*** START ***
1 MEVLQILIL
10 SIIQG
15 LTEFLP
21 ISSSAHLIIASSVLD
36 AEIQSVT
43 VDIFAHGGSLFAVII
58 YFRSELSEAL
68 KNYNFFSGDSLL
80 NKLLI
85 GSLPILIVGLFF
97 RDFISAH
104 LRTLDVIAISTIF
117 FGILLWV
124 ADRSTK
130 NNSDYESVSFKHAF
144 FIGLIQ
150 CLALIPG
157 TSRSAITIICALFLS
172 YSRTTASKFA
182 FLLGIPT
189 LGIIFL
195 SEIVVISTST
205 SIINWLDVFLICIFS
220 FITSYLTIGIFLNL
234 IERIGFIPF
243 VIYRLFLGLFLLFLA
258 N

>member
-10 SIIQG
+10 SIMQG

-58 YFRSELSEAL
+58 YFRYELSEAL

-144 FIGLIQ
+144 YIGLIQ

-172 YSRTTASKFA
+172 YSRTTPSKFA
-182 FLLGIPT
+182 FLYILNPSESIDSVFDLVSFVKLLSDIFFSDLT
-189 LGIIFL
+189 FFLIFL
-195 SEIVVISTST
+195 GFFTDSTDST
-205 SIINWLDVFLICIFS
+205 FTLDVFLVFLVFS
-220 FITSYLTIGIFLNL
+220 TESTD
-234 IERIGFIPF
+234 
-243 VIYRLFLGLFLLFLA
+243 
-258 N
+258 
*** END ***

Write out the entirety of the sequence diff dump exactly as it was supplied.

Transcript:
1 MEVLQILIL
10 SIIQG
15 LTEFLP
21 ISSSAHLIIASSVLD
36 AEIQSVT
43 VDIFAHGGSLFAVII
58 YFRSELSEAL
68 KNYNFFSGDSLL
80 NKLLI
85 GSLPILIVGLFF
97 RDFISAH
104 LRTLDVIAISTIF
117 FGILLWV
124 ADRSTK
130 NNSDYESVSFKHAF
144 FIGLIQ
150 CLALIPG
157 TSRSAITIICALFLS
172 YSRTTASKFA
182 FLLGIPT
189 LGIIFL
195 SEIVVISTST
205 SIINWLDVFLICIFS
220 FITSYLTIGIFLNL
234 IERIGFIPF
243 VIYRLFLGLFLLFLA
258 N

>member
-10 SIIQG
+10 SIMQG

-58 YFRSELSEAL
+58 YFRYELSEAL

-144 FIGLIQ
+144 YIGLIQ

-172 YSRTTASKFA
+172 YSRTTPSKFA
-182 FLLGIPT
+182 FLYILNPSESIDSVFDLVSFVKLLSDIFFSDLT
-189 LGIIFL
+189 FFLIFL
-195 SEIVVISTST
+195 GFFTDSTDST
-205 SIINWLDVFLICIFS
+205 FTLDVFLVFLVFS
-220 FITSYLTIGIFLNL
+220 TESTD
-234 IERIGFIPF
+234 
-243 VIYRLFLGLFLLFLA
+243 
-258 N
+258 